On this day, July 2nd, in hip-hop history…
2011: After a handful of mixtapes and establishing subtle notoriety as the next potential luminary of hip-hop, Kendrick Lamar released his Section.80, and astonished the unsuspecting masses in the process.
While the majority of largely accessible rap music at this current time was adamantly being rooted around materialism and individual status, Kendrick purposefully exercises Section.80 as a podium to lyrically navigate substantial social, political, and economic ideologies. Decisively captivating in so many different facets, where Kendrick really succeeds in his foundation throughout this album’s entirety, is in the confidence he exudes in both the composition and delivery of his words. Dawning a seemingly flawless and tranquil flow, Kendrick effortlessly transitions between tracks, verbally discharging wisdom, poise and instruction for self-enlightenment. Setting the tone and displaying his lyrical prowess in comparison to his peers’, on the album’s eighth track, “Poe Man’s Dreams”, Kendrick professes “I know some rappers using big words to make their similes curve, my simplest shit be more pivotal. I penetrate the hearts of good kids and criminals, worrisome individuals that live life critical.”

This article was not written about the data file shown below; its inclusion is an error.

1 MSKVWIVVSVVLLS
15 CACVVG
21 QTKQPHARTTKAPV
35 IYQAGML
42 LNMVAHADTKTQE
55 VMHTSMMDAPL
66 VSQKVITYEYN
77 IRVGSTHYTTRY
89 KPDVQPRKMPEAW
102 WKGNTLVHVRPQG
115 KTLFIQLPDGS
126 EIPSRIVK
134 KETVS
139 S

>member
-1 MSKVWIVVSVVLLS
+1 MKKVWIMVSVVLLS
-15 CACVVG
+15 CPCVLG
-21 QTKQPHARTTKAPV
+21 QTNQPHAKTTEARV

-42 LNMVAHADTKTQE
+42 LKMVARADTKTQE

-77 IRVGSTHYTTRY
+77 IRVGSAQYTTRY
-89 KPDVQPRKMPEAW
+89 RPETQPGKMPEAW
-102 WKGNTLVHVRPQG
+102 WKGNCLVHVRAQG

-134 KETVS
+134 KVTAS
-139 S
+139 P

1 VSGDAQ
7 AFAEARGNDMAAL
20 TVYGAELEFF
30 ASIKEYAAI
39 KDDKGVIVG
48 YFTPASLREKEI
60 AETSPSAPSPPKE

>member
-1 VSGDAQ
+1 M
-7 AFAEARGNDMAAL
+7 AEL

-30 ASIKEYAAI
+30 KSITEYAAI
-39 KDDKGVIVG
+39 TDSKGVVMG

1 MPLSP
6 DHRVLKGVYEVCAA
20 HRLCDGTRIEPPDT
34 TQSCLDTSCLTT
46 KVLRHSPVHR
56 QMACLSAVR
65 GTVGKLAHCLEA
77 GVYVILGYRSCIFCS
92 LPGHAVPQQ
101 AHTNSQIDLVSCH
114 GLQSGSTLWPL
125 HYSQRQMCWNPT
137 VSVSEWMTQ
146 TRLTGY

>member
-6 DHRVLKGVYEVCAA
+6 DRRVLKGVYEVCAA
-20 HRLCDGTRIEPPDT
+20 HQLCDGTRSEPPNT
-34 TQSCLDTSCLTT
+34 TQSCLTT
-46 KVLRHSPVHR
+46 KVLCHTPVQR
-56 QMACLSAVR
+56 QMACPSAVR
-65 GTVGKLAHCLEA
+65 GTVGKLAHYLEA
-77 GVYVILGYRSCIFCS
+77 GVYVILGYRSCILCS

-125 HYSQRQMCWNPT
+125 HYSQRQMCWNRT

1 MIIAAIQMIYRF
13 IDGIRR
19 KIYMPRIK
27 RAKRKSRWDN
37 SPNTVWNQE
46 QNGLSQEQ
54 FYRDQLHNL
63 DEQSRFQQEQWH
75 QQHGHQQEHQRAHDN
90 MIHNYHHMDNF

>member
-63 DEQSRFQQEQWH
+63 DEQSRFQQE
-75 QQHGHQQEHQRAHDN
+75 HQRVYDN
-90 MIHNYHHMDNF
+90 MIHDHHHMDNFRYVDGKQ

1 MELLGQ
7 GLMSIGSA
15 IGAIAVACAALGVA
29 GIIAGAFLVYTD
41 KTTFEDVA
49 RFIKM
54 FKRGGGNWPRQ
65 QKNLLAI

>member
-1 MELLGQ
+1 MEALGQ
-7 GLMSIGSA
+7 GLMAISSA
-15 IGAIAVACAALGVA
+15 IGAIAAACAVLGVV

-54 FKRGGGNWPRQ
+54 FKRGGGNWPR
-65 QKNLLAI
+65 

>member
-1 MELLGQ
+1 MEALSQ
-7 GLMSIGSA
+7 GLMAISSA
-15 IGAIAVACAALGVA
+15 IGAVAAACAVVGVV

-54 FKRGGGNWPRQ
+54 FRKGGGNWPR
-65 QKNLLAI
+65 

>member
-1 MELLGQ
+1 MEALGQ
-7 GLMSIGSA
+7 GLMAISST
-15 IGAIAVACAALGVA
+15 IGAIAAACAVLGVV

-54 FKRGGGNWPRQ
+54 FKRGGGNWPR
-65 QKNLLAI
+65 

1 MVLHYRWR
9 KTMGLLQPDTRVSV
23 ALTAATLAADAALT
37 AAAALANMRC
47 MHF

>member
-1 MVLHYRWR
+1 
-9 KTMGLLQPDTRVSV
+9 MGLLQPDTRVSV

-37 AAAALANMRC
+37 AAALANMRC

The production of the Section.80, primarily executed by TDE’s resident production team, Digi+Phonics, with help from Terrace Martin and J. Cole among others, is continually impeccable. A 16-track album that’s plentiful in resourcefulness, takes on a profusion of different moods, from soulful and jazzy, to atmospheric and electronic, all the way to bass heavy, southern bounce.
If contemporary hip-hop desperately needed a perpetual breath of fresh air unveiled into its atmosphere, this initial effort from the budding emcee hailing from Compton, California is exactly that and more. An immaculate marriage of elite production and unblemished lyrical content, Section.80 is the first complete component to what is one man’s ongoing profound legacy, which is currently unfolding right in front of this generation’s eyes.- Michael Blair